Peru is one of the most diverse countries on Earth. It's home to the highest sand dune(Cerro Blanco) and has some of the best surfing in the world (Chicama and Pacasmayo).
Most people don’t realise just how many differences there are within each region. There are coastal surf towns, historic cities, ancient ruins, jungle, desert, glacial lakes; you name it Peru is home to it.
For this reason, it’s tricky to decide just how many days in Peru a person should spend.
For those looking to complete a long trip and see the whole country, making use of the full three month visa the country allows for most foreign citizens is absolutely doable.
For those with less time, there are highlights to pick from.
Below, we will outline what you can achieve in a certain amount of time.
Travellers with short breaks in mind, it’s simple to make Peru a holiday destination full of education, exploration and excitement.
There is much to do in this cultural hub to ensure that you and your family get back from a fortnight away, filled with memories, a newfound knowledge and respect for one of South America´s most visited destinations.
Must see in up to two weeks:
The capital of culture of the Americas and a wonderful base for any trip to Peru. Cusco is home to viewpoints, countless Inca ruins as well as an excellent point of departure for numerous treks and sights to see in the South East of Peru. Here, it is also possible to taste numerous national dishes, such as Cuy (Guinea Pig), Llama and Alpaca, Ceviche and Lomo Saltado .
The Lost City of the Incas and one of the seven wonders of the world, you can’t visit Peru and skip Machu Picchu .
There are numerous ways to explore this ancient Inca city, filled with mystery and suspense, which will be explained in more detail in later parts in this article.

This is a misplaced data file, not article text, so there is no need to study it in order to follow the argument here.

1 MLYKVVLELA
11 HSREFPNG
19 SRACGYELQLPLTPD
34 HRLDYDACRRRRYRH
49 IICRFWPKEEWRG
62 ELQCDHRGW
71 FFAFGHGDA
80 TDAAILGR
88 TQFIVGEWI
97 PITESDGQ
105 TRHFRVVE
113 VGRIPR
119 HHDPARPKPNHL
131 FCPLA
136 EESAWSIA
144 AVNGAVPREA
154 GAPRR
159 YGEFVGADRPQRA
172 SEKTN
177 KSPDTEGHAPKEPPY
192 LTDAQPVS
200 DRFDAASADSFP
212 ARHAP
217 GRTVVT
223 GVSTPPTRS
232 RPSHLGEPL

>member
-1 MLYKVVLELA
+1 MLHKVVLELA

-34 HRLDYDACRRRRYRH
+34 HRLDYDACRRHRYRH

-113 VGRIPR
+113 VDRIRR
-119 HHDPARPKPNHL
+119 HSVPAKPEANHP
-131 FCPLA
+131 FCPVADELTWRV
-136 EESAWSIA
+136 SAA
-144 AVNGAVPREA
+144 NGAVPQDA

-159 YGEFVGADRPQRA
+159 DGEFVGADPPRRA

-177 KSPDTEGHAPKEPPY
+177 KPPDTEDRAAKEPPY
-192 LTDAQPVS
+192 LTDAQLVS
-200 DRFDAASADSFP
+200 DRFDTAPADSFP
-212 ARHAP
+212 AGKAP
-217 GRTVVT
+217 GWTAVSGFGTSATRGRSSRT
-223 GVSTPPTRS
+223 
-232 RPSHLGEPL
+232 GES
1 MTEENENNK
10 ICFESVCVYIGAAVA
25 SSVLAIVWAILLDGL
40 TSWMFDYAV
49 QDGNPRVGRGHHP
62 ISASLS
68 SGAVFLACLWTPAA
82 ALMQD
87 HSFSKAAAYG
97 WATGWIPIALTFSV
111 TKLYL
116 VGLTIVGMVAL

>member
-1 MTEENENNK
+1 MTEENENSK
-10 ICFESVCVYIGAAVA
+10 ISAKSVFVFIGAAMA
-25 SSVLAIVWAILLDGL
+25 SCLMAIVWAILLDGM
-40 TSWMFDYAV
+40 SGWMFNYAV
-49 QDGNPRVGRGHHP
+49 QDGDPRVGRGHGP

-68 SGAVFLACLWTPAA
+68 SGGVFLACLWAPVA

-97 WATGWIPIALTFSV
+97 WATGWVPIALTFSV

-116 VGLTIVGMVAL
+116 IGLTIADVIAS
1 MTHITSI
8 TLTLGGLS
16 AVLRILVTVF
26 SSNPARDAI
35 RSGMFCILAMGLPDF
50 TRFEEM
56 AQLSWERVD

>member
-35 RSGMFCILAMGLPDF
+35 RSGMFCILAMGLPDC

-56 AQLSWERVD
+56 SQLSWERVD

For those with limited time, the best way to see this amazing lost city is to take a day trip, utilising the rather fancy train to Aguas Calientes (the starting point for all trips to Machu Picchu. A three and a half hour trip, costing around $70 will lead you through old towns, dense jungle, stunning riversides and between precariously balanced mountains.
Once in Aguas Calientes, you can either hike up 1800 steps to the entrance of Machu Picchu, or for those for whom the idea of such a trek is in no way shape or form fun, a $15 bus is available from the town’s main road.
Tickets to Machu Picchu are around $45 and must be booked in advance.
This does not include a guide, for which the price varies depending on who you choose to book with. You also need to take your original Passport to the entrance.
For most this is the start and end point of their trip to Peru anyway, due to the international aiport, and the country´s capital should not be skipped without experiencing it.
Due to its coastal location, ceviche is better here than almost anywhere in the country. Visit BamBam in Miraflores neighbourhood or Canta Rana in Barranco and try their Tigre de Leche (tiger milk) version of the classic dish.
And don´t miss out on the famous Pisco Sour, originating from the city at the Morris Bar, by American, Victor Morris.
For travellers with an extended break from work, or taking part in a longer trip across the world, Peru will grab you by the scruff and throw you through good time after good time.
Must see in up to a month:
As with above, this is the most common starting and end point for trips to Peru.
With a bit more time on your hands, discover the Inca ruins such as Pucllana, in the city centre.
If you like to take a stroll with the sea breeze in your hair, walk the 6 mile-long Malecon which adorns the city’s cliff edges, watch surfers, paragliders, tennis fanatics and skateboarders do their thing, or just sit at a café along the way.